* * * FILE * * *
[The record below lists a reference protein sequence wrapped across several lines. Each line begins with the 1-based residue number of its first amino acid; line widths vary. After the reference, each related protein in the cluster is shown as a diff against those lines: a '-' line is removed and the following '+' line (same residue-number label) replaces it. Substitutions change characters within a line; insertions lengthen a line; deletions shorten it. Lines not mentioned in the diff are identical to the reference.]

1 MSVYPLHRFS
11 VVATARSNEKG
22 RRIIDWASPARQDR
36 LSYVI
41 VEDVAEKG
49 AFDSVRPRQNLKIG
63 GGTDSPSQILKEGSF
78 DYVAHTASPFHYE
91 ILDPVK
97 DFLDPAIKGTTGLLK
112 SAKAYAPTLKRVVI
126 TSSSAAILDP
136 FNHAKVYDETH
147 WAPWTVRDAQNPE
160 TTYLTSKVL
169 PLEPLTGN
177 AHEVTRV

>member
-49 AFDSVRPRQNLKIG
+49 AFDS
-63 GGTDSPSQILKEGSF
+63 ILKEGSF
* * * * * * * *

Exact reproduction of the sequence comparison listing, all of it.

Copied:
[The record below lists a reference protein sequence wrapped across several lines. Each line begins with the 1-based residue number of its first amino acid; line widths vary. After the reference, each related protein in the cluster is shown as a diff against those lines: a '-' line is removed and the following '+' line (same residue-number label) replaces it. Substitutions change characters within a line; insertions lengthen a line; deletions shorten it. Lines not mentioned in the diff are identical to the reference.]

1 MSVYPLHRFS
11 VVATARSNEKG
22 RRIIDWASPARQDR
36 LSYVI
41 VEDVAEKG
49 AFDSVRPRQNLKIG
63 GGTDSPSQILKEGSF
78 DYVAHTASPFHYE
91 ILDPVK
97 DFLDPAIKGTTGLLK
112 SAKAYAPTLKRVVI
126 TSSSAAILDP
136 FNHAKVYDETH
147 WAPWTVRDAQNPE
160 TTYLTSKVL
169 PLEPLTGN
177 AHEVTRV

>member
-49 AFDSVRPRQNLKIG
+49 AFDS
-63 GGTDSPSQILKEGSF
+63 ILKEGSF